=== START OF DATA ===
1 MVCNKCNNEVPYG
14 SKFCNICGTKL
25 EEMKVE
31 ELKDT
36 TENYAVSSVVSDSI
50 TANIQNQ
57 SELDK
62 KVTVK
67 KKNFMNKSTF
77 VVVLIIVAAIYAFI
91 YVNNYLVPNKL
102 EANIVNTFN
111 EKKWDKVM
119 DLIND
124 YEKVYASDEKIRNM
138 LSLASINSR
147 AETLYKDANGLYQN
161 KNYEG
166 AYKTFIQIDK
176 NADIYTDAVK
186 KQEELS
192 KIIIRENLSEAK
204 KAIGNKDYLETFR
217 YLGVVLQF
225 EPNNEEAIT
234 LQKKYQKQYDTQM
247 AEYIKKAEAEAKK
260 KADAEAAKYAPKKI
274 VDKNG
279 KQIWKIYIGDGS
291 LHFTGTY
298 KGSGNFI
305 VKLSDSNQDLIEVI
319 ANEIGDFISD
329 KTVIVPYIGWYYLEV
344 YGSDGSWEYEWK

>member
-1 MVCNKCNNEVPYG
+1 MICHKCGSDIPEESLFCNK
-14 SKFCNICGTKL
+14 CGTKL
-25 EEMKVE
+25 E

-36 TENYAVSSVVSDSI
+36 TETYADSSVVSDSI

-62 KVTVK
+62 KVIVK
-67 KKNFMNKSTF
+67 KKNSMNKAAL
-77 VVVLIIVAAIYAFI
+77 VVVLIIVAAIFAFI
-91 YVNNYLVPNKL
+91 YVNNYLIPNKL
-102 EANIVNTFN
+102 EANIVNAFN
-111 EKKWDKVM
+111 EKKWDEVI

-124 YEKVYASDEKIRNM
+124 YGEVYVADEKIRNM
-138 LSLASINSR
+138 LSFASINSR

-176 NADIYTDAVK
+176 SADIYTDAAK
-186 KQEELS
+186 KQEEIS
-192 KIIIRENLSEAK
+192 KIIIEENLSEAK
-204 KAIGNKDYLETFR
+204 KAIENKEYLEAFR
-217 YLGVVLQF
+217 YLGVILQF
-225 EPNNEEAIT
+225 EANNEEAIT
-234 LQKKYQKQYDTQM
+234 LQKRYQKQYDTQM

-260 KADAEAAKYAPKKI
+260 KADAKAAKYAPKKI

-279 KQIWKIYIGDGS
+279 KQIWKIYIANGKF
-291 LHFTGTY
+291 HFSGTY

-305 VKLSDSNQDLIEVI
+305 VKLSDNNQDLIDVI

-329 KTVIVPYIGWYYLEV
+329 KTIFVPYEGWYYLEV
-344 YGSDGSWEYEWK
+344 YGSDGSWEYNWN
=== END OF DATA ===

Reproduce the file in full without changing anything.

1 MVCNKCNNEVPYG
14 SKFCNICGTKL
25 EEMKVE
31 ELKDT
36 TENYAVSSVVSDSI
50 TANIQNQ
57 SELDK
62 KVTVK
67 KKNFMNKSTF
77 VVVLIIVAAIYAFI
91 YVNNYLVPNKL
102 EANIVNTFN
111 EKKWDKVM
119 DLIND
124 YEKVYASDEKIRNM
138 LSLASINSR
147 AETLYKDANGLYQN
161 KNYEG
166 AYKTFIQIDK
176 NADIYTDAVK
186 KQEELS
192 KIIIRENLSEAK
204 KAIGNKDYLETFR
217 YLGVVLQF
225 EPNNEEAIT
234 LQKKYQKQYDTQM
247 AEYIKKAEAEAKK
260 KADAEAAKYAPKKI
274 VDKNG
279 KQIWKIYIGDGS
291 LHFTGTY
298 KGSGNFI
305 VKLSDSNQDLIEVI
319 ANEIGDFISD
329 KTVIVPYIGWYYLEV
344 YGSDGSWEYEWK

>member
-1 MVCNKCNNEVPYG
+1 MICHKCGSDIPEESLFCNK
-14 SKFCNICGTKL
+14 CGTKL
-25 EEMKVE
+25 E

-36 TENYAVSSVVSDSI
+36 TETYADSSVVSDSI

-62 KVTVK
+62 KVIVK
-67 KKNFMNKSTF
+67 KKNSMNKAAL
-77 VVVLIIVAAIYAFI
+77 VVVLIIVAAIFAFI
-91 YVNNYLVPNKL
+91 YVNNYLIPNKL
-102 EANIVNTFN
+102 EANIVNAFN
-111 EKKWDKVM
+111 EKKWDEVI

-124 YEKVYASDEKIRNM
+124 YGEVYVADEKIRNM
-138 LSLASINSR
+138 LSFASINSR

-176 NADIYTDAVK
+176 SADIYTDAAK
-186 KQEELS
+186 KQEEIS
-192 KIIIRENLSEAK
+192 KIIIEENLSEAK
-204 KAIGNKDYLETFR
+204 KAIENKEYLEAFR
-217 YLGVVLQF
+217 YLGVILQF
-225 EPNNEEAIT
+225 EANNEEAIT
-234 LQKKYQKQYDTQM
+234 LQKRYQKQYDTQM

-260 KADAEAAKYAPKKI
+260 KADAKAAKYAPKKI

-279 KQIWKIYIGDGS
+279 KQIWKIYIANGKF
-291 LHFTGTY
+291 HFSGTY

-305 VKLSDSNQDLIEVI
+305 VKLSDNNQDLIDVI

-329 KTVIVPYIGWYYLEV
+329 KTIFVPYEGWYYLEV
-344 YGSDGSWEYEWK
+344 YGSDGSWEYNWN